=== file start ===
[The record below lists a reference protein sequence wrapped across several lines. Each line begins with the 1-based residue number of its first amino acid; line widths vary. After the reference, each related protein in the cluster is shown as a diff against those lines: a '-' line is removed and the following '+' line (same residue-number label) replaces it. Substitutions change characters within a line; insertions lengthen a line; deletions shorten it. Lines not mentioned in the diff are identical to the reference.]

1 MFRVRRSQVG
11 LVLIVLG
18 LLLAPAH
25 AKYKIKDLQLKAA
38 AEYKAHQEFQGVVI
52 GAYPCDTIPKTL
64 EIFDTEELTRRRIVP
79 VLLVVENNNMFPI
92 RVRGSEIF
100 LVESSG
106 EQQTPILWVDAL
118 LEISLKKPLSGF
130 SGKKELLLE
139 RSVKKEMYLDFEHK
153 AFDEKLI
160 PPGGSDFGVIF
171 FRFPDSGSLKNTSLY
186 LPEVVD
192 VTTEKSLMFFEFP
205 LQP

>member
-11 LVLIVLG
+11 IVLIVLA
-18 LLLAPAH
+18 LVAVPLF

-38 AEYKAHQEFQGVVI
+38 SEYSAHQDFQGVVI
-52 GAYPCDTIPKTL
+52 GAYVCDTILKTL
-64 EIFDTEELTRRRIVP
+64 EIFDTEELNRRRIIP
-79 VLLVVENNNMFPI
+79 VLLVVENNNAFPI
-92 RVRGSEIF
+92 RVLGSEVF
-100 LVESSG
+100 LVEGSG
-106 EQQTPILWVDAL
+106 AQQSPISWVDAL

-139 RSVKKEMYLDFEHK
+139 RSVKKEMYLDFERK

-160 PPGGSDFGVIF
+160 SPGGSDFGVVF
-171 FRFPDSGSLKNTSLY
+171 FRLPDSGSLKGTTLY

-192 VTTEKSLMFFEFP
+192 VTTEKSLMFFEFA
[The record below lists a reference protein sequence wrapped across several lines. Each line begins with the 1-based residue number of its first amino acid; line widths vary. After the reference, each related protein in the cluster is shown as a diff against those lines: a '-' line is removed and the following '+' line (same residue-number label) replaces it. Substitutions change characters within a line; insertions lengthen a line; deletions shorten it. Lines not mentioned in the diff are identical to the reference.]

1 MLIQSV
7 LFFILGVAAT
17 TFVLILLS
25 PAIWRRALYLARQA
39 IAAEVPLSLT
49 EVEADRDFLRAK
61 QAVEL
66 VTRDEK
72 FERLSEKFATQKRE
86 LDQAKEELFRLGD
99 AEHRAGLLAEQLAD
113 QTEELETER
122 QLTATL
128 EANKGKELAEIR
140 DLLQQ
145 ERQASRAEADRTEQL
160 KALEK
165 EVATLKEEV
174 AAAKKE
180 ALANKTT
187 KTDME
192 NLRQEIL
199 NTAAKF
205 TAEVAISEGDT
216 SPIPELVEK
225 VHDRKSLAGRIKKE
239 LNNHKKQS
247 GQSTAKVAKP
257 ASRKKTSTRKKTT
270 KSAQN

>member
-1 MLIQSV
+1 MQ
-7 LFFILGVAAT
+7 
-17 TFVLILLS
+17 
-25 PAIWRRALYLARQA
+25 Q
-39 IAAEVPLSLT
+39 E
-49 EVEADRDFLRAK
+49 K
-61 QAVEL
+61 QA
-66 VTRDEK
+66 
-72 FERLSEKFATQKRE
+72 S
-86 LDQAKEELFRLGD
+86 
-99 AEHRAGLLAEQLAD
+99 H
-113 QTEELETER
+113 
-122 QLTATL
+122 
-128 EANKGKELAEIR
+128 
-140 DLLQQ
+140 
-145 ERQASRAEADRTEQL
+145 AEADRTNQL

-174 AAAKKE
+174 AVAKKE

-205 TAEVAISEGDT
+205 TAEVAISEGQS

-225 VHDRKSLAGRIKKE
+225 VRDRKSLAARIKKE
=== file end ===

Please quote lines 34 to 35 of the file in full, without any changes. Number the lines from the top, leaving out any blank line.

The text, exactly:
+79 VLLVVENNNAFPI
-92 RVRGSEIF